It can be difficult to give up one’s life in what seems like an instant. This is by all accounts a sudden and traumatic event, but those who cling to illusions of normalcy are helping the virus to spread. If you are taking unnecessary trips to the grocery store, spent Spring break in tropical places, or continue to hang out with friends — you are part of the problem. Adjusting to new restrictions can be difficult, but for non-essential workers, self-quarantining is the bare minimum. Though social isolating may be hard, we must get used to it for the sake of vulnerable populations. 

Additionally, we at The Oracle feel that people who contract COVID-19 have a moral and civic obligation to inform the people and places they visited within two weeks of their diagnosis. 

Fear is our most formidable foe on the path to — relative — normalcy. Many millennials haven’t seen America mobilize for a crisis to this degree since the World Trade Center was attacked in 2001. If hindsight is 20/20, how are we to know if our present actions are warranted? For the past four years, President Donal Trump condemned reputable news outlets with his infamous “fake news” catchphrase. Simultaneously, many journalists constantly criticize Trump’s credibility and plant seeds of distrust towards the government, whose moral misdeeds have eroded their citizen’s faith over the past few decades.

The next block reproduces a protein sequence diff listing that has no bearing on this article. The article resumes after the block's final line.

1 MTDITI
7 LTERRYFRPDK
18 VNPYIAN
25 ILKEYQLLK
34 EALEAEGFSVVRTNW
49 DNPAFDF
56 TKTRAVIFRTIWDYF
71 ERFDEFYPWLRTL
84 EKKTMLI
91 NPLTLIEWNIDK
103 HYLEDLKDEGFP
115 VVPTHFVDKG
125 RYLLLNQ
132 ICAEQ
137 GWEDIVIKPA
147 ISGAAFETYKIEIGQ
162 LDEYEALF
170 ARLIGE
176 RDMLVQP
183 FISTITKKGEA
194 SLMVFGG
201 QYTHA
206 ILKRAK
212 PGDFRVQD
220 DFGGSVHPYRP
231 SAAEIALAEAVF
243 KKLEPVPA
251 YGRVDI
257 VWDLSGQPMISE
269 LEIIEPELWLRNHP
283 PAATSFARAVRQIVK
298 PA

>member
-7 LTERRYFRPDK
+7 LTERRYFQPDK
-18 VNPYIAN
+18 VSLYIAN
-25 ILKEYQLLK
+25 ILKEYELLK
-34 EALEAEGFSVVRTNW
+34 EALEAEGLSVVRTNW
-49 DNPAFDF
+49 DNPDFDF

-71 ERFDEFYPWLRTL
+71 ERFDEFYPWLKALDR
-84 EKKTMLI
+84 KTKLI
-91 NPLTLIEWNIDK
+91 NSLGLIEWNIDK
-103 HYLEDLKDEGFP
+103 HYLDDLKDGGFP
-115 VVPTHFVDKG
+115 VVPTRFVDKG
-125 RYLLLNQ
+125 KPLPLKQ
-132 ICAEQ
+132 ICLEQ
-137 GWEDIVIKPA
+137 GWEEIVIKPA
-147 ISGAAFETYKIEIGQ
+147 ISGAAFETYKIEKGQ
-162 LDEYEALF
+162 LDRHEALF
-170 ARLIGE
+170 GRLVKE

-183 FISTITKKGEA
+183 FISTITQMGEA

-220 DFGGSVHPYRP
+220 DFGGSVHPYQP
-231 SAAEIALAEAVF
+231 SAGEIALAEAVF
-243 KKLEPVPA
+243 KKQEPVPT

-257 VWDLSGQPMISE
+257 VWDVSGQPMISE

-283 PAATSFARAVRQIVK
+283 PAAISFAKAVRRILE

This international overload of fear and confusion explains why some people do not take the virus seriously enough and why the omniscient corona-curve has yet to plateau. A New Jersey man was charged with “making a terrorist threat in the third degree” and another felony after coughing on a grocery store employee and telling them that he was carrying COVID-19, according to the New York Times. This despicable disregard of the growing death toll is echoed in dark and cynical memes people are circulating to cope with their own existential dread. 

We urge our fellow Americans to stay informed on the virus with reputable agencies like the CDC and the World Health Organization. For your overall health, knowledge will be your most potent shield and warning your peers of emerging symptoms will be your salvation.